Ok class, historical fiction, throw in some true details, add some flair, introduce characters who express the views of the day. Oh it's for kids so make sure the chapters are short and repeat details so as not too confuse. Voila!

I was totally prepared to hate this book and stop at about the 120 page mark, but I pressed on and thankfully things improve. The story actually starts to flow and t...more
Great historical fiction for older elementary/tween with a lot of action. The historical details are excellent and Amelia is a spunky and interesting character. There are some mature themes alluded to (sex) but aren't at all explicit and there are some deaths. Racism and sexism are also addressed. Also, Amelia's parents are two women, though this only incidental to the story.
This was another good historical fiction read for the summer. I like this one and will buy one for my elementary library. The main character, Amelia, is 12 and many of the children in the story are her age. I like the way so many aspects of mid-nineteenth century history are rolled into one book... gold-rush, women's rights, immigrant prejudice, child labor, and family issues. I found the pace to be good for historical fiction. It wasn't too dry or slow. I won't have lots of fans of this book at...more
I liked it. Just a bit below my normal reading level, and moved a bit fast for me. Eh. I don't really mind. It was a pretty good story.
This book caught my eye and the cover suggested it had tons of potential...a girl arriving in California during the gold rush time gets in with the newsboys to make money for her mother and the her female friend. It had lots of potential for a very thrilling story and with lots of historical backing which is a huge draw for me (you could tell the author had done her research too). Unfortunately, the story was simply too much, too many back to back adventures that made the story rather unbelievea...more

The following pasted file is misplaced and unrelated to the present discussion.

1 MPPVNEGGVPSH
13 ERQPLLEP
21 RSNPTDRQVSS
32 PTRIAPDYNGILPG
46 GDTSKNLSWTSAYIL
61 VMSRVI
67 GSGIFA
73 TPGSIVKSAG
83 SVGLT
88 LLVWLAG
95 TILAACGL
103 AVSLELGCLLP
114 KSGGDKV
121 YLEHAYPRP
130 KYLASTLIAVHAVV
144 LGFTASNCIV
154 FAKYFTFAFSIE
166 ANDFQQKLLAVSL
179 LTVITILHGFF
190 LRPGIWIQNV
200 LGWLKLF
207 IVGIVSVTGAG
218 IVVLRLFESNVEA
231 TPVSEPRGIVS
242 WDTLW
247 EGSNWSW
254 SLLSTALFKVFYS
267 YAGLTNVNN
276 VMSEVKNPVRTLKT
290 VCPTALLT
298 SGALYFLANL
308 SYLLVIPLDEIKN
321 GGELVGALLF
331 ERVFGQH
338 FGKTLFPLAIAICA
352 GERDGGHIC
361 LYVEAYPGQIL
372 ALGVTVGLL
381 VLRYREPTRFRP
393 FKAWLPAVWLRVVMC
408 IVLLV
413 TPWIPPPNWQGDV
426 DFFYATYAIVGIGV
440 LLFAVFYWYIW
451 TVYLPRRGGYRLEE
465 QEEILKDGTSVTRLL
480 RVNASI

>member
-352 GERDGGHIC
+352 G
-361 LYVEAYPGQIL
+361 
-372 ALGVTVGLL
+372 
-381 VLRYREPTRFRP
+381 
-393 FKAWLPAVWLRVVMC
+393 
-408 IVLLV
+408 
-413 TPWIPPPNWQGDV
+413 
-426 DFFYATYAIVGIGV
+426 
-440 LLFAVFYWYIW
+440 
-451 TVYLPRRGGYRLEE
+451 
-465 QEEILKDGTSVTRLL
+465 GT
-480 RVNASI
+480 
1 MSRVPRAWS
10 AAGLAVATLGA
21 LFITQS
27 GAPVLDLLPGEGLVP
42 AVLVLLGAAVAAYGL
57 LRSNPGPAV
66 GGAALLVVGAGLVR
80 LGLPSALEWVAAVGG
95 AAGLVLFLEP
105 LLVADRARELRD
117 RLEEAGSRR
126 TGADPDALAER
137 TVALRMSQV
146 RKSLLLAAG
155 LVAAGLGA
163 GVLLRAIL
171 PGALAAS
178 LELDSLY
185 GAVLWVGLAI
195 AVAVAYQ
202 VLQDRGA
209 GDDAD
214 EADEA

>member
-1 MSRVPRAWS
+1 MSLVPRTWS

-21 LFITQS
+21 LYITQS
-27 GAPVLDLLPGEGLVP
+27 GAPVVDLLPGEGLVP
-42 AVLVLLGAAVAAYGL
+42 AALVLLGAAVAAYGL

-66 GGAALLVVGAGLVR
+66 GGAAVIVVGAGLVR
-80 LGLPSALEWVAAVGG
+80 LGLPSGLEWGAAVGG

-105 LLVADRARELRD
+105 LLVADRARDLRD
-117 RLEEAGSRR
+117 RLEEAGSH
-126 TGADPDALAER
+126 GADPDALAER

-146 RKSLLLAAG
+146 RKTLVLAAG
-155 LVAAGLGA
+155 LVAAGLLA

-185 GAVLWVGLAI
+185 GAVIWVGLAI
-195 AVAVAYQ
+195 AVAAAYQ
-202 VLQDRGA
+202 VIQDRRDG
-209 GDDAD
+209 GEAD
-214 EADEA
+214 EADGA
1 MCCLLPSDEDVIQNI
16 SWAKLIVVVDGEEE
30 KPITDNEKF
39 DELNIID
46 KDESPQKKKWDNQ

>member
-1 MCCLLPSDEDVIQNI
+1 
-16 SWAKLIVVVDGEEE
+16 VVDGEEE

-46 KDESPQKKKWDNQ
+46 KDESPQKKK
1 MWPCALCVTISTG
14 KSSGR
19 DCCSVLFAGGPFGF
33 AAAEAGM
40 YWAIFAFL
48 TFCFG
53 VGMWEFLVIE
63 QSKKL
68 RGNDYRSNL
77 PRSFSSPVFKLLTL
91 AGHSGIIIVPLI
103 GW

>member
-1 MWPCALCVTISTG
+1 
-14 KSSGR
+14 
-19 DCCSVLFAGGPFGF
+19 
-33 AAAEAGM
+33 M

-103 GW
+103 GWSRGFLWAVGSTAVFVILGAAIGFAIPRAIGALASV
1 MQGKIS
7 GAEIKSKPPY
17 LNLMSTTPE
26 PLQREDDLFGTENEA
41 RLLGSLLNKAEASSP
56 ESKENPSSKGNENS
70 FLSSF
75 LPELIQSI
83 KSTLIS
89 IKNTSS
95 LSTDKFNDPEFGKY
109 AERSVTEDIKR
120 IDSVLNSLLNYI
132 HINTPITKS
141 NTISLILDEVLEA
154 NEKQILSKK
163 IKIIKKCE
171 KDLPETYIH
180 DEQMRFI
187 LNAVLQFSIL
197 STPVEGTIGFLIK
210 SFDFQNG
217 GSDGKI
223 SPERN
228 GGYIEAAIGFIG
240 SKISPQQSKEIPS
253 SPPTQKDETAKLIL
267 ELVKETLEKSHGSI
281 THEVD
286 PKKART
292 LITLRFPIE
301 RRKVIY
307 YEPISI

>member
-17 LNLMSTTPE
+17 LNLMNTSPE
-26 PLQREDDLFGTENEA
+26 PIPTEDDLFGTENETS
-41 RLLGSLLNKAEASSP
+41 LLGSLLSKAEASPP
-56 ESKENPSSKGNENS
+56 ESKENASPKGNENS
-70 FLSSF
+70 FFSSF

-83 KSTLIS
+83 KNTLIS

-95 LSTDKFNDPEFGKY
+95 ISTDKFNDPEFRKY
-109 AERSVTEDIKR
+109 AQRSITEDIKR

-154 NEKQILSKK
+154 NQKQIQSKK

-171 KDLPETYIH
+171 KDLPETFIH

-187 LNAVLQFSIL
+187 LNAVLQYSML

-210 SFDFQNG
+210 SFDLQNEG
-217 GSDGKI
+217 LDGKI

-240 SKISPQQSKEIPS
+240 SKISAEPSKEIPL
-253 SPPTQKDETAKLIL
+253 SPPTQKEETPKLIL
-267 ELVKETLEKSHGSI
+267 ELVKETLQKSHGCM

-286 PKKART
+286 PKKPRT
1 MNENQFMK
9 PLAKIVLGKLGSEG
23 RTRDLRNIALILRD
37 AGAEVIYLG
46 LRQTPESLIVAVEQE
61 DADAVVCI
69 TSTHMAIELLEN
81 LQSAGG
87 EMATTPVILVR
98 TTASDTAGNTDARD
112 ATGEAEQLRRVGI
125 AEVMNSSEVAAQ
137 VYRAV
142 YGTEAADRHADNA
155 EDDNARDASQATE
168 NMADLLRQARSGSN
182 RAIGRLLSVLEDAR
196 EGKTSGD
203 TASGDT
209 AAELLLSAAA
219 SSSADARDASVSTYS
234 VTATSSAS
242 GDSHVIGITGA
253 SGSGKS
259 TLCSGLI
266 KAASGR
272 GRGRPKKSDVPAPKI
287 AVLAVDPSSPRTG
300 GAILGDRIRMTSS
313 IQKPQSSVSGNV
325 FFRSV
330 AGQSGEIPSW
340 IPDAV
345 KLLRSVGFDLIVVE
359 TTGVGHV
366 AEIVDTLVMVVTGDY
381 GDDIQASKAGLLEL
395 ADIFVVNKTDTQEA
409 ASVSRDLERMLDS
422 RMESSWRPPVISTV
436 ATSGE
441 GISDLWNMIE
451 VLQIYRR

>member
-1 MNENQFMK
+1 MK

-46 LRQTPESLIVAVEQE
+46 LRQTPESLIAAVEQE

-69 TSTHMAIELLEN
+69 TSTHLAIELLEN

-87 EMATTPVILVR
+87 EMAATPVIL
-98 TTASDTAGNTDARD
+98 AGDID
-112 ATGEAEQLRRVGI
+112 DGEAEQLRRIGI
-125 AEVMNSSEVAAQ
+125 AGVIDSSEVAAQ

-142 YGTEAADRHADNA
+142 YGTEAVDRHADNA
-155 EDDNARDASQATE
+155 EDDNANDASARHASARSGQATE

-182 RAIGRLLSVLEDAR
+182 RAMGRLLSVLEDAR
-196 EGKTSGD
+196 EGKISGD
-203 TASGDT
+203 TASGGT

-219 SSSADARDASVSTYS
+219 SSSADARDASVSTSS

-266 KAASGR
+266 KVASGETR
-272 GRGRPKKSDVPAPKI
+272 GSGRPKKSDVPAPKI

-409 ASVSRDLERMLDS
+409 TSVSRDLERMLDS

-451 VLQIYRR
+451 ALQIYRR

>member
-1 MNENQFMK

12-year-old Amelia arrives in gold-rush era San Francisco with her unconventional family, practically penniless but with big plans. Her mother and Estelle plan to open a dress shop, but it's Amelia who gets them a place to live and their basic needs fulfilled during their first weeks in the city. She dresses as a boy in order to sell newspapers, but her biggest adventure happens when a hot air balloon accidentally takes off with her inside. This book will appeal to upper elementary and young tee...more
Sandra Stiles
This is historical fiction at its best. Amelia Forrester is a twelve year old girl who has moved with her mother and a family friend from Boston to San Francisco. Her mother has plans to make men’s clothing. Amelia, trying to sell the Boston newspapers they had packed all their belongings in has found it is a man's world. Combat this issue she cuts her hair and dresses like a boy. Kids have an opportunity to learn a lot of period history including how women fought for equal rights. I believe the...more
I liked the era and the setting for this historical fiction book but the writing left me shaking my head at times. I think elementary students wouldn't notice the over-the-top presentation. I thought it was a bit excessive to have everything under the sun happen to Amelia and her family. I thought her mother and Estella's relationship was wonderful but seemed to fit in almost too well. Nobody seemed to question their relationship. As role models I applaud Amelia and her two mothers for breaking...more
Linnea Hendrickson